Gemma Perkins 22:35
Lovely. So just to end if we had a bit longer what I would get people to keep thinking and thinking. So normally, there’s things like who’s picked the tea leaves? How did they get transported here, who invented tea, and there’s also the mug, you know, who designed the mug, who created that product who invented porcelain or whatever it’s made of. And if you take that chain of events further and further back, you suddenly realise that hundreds or even 1000s of people have been involved at different parts of the process of something so simple that we take for granted. So now what I’d like you to do, if you feel comfortable is just take a sip of your tea bought really think about all those people you’ve mentioned your son, the cleaner, the delivery person, the team has been petty cash the farmer and just really try and take a moment to feel gratitude as you take that set.
Ian Hogg 23:34
I will do that. Very nice. I think Listen, gym exercise. Yeah, no, I, I don’t good exercise, I think I can see there’s a lot of these aren’t even difficult exercises to do, are they you know, just it’s about allocating the time having to presumably just not keep repeating the same ones over and over again.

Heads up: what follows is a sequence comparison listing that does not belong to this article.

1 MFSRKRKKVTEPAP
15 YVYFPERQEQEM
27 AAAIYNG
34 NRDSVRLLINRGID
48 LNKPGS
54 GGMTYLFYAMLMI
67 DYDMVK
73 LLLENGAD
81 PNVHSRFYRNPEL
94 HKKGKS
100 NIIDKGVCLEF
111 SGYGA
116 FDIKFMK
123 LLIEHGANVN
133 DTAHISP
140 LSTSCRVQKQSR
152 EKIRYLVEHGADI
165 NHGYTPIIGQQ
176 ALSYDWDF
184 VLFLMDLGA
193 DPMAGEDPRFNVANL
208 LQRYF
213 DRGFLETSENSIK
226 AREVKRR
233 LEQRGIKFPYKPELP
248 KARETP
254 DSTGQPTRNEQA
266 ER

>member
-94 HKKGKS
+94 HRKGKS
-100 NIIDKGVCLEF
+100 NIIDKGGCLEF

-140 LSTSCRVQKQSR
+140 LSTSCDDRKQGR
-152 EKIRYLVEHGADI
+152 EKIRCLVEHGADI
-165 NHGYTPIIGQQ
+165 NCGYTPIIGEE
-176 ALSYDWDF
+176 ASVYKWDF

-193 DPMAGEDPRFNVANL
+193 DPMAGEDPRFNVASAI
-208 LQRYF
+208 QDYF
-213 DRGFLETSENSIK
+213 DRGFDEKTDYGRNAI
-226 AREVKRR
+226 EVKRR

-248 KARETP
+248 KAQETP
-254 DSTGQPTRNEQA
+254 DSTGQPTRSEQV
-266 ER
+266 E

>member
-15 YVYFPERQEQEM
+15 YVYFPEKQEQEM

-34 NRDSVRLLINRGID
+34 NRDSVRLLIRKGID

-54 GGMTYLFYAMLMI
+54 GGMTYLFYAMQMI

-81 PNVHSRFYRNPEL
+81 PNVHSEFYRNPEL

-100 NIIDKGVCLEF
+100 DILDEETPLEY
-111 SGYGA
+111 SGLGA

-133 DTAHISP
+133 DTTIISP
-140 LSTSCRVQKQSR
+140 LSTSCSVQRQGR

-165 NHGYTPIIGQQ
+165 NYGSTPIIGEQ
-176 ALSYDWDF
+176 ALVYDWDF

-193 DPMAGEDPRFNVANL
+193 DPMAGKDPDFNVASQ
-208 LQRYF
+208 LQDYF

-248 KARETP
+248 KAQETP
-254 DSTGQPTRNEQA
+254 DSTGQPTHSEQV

Gemma Perkins 24:01
But then they do work repeated I do this often every time when I do it with my own drink. It still tastes different to when I’m being I guess, mindless and taking for granted. But you could also swap it for a different drink, have a biscuit instead do it about the chair you’re sat in, in a workplace, we might say okay, you know what, what’s the product that you sell or the service you provide? Who’s involved in that or who’s involved in making this building suitable for us. So, you can pick so many different angles and go through the same process just to have that grounding moment and to experience that sense of gratefulness and connection to other people, which is quite a lift in mood for many people.
Ian Hogg 24:46